I Saw the Sign
Political Sign by Tobias Carroll. Bloomsbury Academic, 192 pages.
In 2014, the mayoral race in Newark, New Jersey, was marked by weird drama over campaign signs. Flouting a city ordinance, staff for the eventual victor Ras Baraka and his challenger Shavar Jeffries hung bright posters on trees, telephone poles, and mailboxes. Furious residents dug through March snowbanks just as quickly to tear them down. “It’s basically litter,” said one resident of the city’s North Ward, where the thicket of signage was especially dense. Eventually, City Hall coughed up an ultimatum: remove the signs or the city would do so at the campaigns’ expense. Baraka and Jeffries reluctantly complied with the wishes of the people. In Newark, signs were no longer just signs: they represented a contest over public space.
Episodes like this form the backbone of novelist and critic Tobias Carroll’s Political Sign, a pithy new book in Bloomsbury’s Object Lessons series that examines these signs as symbols, logos, and advertisements. In an account that’s more impressionistic than exhaustive, Carroll argues that political signs illustrate “how one thing becomes another.” Posted on lawns, held aloft at protests, emblazoned as tattoos, or displayed in museums, they have the power to represent and transform how we see our world. His analysis is, in essence, a semiotic one: political signs are objects with meaning beyond the literal messages they bear. And while whatever they signify depends a lot on the signs themselves and their context, it also depends on a world of cultural gestures operating below the surface.
For this reason, political signs are especially freighted with meaning. They are prone to becoming the subject of what Roland Barthes called a myth, a “second-order semiological system” that communicates not just a sign’s original message but also a story that the culture tells in sly support of prevailing ideologies. When advertisers depict protestors to sell a product or an idea, media outlets appropriate protest signs to draw eyeballs, or museums show activist art to burnish their social justice credentials, the signs do extra signifying. Enlisted this way, they become part of the pageantry of power.
But the route of a political sign’s meaning is often circuitous. The messages yard signs deliver, for example, can be misleading. Carroll’s way of seeing them proceeds from his upbringing in suburban New Jersey, what he calls “Bruce Springsteen and Kevin Smith territory.” He remembers a visit to his home county of Monmouth during the 2018 election season, when the density of signs for Bob Hugin, the Republican challenging Democratic U.S. Senator Robert Menendez for his seat, “served as a pretty solid indicator of the region’s politics”—predominantly white and conservative. Nevertheless, Menendez prevailed. “Lawn signs don’t vote,” goes a common adage among political operatives. That is to say no one’s sure they’re relevant to electoral outcomes. Far more than to persuade, they exist “to show the world who you are or what you believe in,” writes Carroll. Like so many objects we own, their greatest purpose is to signify personal choice.
Still, campaign signs form an industry of their own, one with a long history. As voting rights in Western democracies expanded over the course of the late nineteenth and early twentieth centuries, reaching greater masses of people became more important, and sign-making slowly professionalized. The nineteenth century saw a hodgepodge of signage styles: some were a whole story in height, or covered with song lyrics, or printed with paragraphs of copy. These straightforward signs were conceived of to communicate information to voters in plain language. But by the twentieth century, ad men were refining the art form. Agencies like Young & Rubicam, which worked on Dwight Eisenhower’s 1952 presidential bid, set the template for campaign rollouts: the logos, the storytelling, the special televised events. Since then, campaign signs have conformed to a standard language with a numbing, generic sameness. Even nearly eighty years after its release, the most famous image of Orson Welles’s film Citizen Kane is unmistakable as a campaign rally, Carroll remarks.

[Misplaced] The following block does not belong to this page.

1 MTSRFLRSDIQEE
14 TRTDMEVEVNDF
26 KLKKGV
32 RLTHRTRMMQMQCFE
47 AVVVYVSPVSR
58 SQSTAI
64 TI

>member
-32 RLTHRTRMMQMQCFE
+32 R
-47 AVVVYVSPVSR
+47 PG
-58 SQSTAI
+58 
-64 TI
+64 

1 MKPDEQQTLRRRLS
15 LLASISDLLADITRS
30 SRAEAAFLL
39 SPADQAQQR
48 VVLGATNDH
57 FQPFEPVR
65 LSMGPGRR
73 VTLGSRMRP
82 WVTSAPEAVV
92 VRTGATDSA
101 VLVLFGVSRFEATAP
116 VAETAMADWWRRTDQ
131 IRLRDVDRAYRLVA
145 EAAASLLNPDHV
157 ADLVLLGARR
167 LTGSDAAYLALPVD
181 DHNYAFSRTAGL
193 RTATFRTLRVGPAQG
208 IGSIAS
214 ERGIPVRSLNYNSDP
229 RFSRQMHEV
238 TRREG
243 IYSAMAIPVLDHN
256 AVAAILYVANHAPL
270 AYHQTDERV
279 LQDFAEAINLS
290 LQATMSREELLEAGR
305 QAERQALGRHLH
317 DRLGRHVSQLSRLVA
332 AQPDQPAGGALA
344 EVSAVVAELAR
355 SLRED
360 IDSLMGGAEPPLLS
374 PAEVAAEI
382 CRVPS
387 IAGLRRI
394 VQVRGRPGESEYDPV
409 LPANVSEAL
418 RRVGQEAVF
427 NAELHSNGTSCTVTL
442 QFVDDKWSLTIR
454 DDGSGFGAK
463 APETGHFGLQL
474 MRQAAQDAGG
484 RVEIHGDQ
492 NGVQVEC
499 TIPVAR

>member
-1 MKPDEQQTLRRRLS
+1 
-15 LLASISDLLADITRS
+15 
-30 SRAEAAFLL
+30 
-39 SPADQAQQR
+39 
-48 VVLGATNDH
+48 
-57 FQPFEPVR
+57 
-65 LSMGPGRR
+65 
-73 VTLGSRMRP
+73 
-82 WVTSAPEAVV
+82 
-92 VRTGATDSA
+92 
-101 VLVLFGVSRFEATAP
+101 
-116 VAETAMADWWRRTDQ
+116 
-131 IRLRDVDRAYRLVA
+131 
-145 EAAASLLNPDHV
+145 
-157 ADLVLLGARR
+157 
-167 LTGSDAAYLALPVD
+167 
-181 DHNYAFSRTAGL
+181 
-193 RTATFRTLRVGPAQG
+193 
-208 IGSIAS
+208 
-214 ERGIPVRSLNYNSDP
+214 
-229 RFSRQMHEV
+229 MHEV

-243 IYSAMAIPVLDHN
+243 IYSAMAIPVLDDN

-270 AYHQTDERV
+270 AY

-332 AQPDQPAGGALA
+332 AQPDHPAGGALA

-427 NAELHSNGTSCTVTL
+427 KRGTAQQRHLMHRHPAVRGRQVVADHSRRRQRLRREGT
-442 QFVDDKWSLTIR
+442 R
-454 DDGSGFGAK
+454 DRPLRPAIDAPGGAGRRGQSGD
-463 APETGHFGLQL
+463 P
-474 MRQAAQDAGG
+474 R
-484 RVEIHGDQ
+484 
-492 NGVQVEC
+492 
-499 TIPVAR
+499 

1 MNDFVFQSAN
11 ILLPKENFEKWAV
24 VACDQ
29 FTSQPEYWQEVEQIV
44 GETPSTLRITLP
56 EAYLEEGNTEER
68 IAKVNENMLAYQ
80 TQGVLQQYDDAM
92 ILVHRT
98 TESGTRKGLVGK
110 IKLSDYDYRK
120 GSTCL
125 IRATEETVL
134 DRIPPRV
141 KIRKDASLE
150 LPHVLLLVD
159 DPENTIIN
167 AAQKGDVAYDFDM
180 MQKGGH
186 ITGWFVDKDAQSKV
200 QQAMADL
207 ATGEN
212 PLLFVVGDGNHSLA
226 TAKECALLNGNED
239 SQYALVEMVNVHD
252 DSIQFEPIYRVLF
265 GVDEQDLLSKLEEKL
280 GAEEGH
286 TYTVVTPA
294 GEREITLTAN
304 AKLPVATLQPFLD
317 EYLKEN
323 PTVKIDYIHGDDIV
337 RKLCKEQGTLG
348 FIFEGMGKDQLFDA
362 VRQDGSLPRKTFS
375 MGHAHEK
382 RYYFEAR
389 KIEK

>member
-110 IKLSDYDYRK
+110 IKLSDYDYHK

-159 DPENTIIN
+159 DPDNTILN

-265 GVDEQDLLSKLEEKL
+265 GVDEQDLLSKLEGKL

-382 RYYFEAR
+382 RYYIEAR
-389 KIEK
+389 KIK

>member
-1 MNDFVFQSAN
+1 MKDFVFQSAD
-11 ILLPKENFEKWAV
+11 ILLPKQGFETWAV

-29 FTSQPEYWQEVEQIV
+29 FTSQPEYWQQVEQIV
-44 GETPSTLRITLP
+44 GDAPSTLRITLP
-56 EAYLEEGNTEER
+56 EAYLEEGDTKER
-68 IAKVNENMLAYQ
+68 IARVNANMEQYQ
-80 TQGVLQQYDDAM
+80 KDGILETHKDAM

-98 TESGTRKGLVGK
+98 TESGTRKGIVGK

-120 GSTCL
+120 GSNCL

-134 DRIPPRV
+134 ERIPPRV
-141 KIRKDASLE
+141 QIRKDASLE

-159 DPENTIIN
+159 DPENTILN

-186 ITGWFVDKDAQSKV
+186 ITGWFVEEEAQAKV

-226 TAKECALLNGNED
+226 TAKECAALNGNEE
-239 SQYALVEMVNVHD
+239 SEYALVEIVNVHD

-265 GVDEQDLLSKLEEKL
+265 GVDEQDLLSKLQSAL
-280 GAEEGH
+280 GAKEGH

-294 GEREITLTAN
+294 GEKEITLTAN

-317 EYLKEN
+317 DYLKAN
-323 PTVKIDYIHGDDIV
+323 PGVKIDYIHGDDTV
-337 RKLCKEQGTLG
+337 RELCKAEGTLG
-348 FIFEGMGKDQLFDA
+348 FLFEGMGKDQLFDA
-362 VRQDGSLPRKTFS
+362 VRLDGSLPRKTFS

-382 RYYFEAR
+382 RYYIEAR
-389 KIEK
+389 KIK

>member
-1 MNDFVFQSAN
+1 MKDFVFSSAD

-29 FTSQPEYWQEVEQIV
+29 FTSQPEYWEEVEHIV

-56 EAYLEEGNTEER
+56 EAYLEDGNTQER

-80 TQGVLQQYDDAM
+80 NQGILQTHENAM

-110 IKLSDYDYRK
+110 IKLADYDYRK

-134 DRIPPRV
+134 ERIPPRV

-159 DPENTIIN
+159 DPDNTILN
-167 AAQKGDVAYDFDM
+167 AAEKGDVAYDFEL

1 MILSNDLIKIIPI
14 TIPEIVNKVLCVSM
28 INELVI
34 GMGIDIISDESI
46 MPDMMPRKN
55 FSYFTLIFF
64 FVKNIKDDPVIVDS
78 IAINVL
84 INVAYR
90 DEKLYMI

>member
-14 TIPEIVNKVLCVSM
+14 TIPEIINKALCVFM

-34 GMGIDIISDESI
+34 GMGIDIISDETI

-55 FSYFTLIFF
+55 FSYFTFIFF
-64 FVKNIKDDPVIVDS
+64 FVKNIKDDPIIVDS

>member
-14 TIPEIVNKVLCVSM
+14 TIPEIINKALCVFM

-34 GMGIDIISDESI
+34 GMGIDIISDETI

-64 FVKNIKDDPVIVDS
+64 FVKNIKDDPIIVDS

Like so many objects we own, their greatest purpose is to signify personal choice.
So it’s all the more striking when political signs are effectively memorable—and memorably effective. Consider Margaret Thatcher’s 1978 provocation, a sign by the firm Saatchi & Saatchi depicting a line at the unemployment office with the slogan “LABOUR ISN’T WORKING.” That visual helped vault her to the British prime ministership and heralded a broader conservative turn that was echoed in the Reaganism of the United States. In 2017, the far-right UK Independence Party aped Thatcher’s sign with a nativist version promoting Britain’s exit from the European Union: it portrayed an immigration line and the words “BREAKING POINT.” Contained within these images is an extra layer of meaning, a political vision more totalizing than meets the eye. What viewers get is not just a message about too much unemployment or immigration, but the myth of a once-great nation compromised by the social welfare state and an influx of outsiders, respectively. Both Thatcher’s austerity politics and the ultimately successful Leave campaign were built on lies. But “one of the more disorienting elements of political signage,” writes Carroll, is that “it doesn’t need to be accurate to be effective.” The same is true of politics in general.
Political Sign was written before the onset of the Covid-19 pandemic. For today’s reader, its discussion may feel like a dispatch from another time. After all, the meaning of political signs changes when we can no longer see them—or when the context for our seeing them is radically altered. Logos and ads still circulate on TV and social media, of course, and Joe Biden’s campaign has given voters the ability to post yard signs in the one place where it’s still safe to come together: Animal Crossing. But posters, T-shirts, pins, and bumper stickers have fewer opportunities to signify now that so much of our lives has migrated online. There weren’t, for example, many MAGA hats represented at Donald Trump’s anticlimactic June 20 rally in Tulsa, Oklahoma, when a nineteen-thousand-person venue went largely unfilled. (It’s no wonder that beautiful Trump-beflagged boaters in Texas recently made national headlines when some sunk their vessels, helping the nation recover from its tragic slump in symbolism.) If Citizen Kane’s lively rally scene reminds us of anything, it’s that the power of a demagogue’s political imagery depends a lot on response from an audience.